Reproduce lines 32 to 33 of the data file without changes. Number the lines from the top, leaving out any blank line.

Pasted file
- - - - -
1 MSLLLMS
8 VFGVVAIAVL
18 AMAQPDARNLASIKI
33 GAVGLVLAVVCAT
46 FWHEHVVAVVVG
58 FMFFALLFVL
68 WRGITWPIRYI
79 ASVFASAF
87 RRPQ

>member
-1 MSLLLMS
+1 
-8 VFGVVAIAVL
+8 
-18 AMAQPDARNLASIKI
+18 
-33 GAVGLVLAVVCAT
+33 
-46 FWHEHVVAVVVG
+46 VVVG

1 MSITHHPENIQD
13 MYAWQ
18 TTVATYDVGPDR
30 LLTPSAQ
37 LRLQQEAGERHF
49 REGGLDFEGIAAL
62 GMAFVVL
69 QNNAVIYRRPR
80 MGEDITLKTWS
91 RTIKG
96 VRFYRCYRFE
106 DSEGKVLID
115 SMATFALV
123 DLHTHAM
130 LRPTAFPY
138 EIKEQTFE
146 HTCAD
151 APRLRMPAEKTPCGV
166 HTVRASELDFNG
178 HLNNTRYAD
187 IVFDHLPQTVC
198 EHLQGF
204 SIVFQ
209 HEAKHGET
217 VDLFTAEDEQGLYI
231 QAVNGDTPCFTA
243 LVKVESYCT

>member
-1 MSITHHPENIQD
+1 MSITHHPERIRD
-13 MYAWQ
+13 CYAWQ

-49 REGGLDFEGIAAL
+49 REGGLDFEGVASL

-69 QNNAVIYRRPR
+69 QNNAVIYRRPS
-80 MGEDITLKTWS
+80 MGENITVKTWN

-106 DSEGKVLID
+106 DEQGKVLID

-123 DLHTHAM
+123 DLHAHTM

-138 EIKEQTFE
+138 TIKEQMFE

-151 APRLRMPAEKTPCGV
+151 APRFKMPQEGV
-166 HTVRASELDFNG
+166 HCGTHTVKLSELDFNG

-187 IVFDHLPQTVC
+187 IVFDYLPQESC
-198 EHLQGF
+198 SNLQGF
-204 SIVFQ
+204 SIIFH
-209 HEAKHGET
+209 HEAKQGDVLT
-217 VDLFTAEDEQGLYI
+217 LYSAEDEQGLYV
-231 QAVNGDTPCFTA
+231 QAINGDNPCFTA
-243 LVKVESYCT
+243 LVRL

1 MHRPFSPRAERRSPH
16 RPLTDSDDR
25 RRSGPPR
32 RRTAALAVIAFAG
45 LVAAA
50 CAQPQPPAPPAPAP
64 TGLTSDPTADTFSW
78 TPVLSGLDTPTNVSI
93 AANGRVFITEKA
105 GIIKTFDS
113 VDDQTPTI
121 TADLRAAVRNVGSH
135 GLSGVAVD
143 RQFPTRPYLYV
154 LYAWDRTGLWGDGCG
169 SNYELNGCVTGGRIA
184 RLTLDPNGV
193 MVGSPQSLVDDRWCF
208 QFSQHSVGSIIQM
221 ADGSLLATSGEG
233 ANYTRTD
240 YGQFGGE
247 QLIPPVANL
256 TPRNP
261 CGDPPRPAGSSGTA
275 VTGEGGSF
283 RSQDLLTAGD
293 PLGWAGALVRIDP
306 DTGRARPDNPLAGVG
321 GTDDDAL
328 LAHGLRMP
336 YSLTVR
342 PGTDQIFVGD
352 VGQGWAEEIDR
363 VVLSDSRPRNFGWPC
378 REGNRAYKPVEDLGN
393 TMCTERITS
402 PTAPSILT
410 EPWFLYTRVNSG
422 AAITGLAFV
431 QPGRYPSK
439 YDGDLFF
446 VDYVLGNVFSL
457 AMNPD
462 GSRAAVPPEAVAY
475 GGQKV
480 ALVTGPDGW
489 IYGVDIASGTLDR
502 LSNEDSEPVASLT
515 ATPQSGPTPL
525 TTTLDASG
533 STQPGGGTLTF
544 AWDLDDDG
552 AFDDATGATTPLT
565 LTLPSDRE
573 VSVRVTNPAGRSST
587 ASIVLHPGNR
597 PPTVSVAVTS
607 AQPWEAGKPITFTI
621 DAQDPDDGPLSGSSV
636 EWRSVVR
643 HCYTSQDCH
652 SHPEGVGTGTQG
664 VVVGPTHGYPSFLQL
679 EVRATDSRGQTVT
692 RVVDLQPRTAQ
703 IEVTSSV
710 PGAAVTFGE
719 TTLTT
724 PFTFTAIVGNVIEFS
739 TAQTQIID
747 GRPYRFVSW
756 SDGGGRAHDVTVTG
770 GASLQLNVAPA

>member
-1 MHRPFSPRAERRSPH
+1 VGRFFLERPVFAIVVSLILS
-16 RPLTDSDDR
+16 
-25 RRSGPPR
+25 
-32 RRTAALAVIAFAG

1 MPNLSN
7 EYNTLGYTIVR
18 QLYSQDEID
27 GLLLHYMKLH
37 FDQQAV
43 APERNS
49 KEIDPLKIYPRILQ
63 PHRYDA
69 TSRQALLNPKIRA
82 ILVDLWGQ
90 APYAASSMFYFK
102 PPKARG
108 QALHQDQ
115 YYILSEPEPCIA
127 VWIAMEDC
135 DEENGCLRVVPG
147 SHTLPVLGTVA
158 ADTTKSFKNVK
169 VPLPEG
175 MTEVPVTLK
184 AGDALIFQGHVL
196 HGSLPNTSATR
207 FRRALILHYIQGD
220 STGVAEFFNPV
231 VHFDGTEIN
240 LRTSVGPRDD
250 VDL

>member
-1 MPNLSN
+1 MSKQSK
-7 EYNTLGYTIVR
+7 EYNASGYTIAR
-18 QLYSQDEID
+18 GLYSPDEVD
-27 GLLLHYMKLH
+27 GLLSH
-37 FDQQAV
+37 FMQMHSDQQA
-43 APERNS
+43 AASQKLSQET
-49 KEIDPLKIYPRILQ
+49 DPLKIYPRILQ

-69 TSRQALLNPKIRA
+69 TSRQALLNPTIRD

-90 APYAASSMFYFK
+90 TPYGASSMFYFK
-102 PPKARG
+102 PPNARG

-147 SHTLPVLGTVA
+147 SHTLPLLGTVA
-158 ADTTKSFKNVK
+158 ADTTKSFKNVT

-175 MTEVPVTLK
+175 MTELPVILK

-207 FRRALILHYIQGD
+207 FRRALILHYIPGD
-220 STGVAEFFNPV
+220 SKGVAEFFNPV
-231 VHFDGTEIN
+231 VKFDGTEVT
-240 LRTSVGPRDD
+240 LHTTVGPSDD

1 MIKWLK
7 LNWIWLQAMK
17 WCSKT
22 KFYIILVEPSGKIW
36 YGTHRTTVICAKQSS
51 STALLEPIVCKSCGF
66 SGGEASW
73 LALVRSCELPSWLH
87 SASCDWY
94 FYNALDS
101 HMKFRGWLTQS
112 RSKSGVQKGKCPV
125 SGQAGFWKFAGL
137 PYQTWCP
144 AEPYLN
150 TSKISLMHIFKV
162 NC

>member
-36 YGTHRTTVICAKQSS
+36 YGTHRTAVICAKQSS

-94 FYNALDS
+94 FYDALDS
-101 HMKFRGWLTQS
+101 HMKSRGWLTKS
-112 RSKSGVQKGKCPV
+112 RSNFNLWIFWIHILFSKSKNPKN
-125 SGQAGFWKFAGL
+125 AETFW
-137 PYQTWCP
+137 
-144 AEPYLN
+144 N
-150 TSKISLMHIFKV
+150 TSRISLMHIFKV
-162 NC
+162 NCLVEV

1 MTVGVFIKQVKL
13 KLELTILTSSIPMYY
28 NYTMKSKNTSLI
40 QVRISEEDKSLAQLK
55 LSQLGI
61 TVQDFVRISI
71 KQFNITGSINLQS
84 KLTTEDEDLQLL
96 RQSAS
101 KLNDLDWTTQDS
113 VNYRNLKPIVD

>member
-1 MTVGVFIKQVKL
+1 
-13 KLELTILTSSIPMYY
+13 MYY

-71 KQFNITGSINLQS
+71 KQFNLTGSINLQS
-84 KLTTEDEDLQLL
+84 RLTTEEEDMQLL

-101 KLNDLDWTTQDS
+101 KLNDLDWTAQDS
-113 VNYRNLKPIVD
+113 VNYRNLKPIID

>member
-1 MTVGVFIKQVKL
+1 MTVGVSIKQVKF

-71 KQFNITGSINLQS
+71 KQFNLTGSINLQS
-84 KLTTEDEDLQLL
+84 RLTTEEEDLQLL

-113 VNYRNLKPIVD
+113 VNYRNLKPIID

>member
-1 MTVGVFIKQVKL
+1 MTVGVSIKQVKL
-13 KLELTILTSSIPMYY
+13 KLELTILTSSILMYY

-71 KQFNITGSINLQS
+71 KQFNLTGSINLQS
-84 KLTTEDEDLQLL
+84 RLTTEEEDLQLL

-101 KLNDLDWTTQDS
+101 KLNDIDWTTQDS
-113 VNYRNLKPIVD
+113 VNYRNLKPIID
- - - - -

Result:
106 DSEGKVLID
115 SMATFALV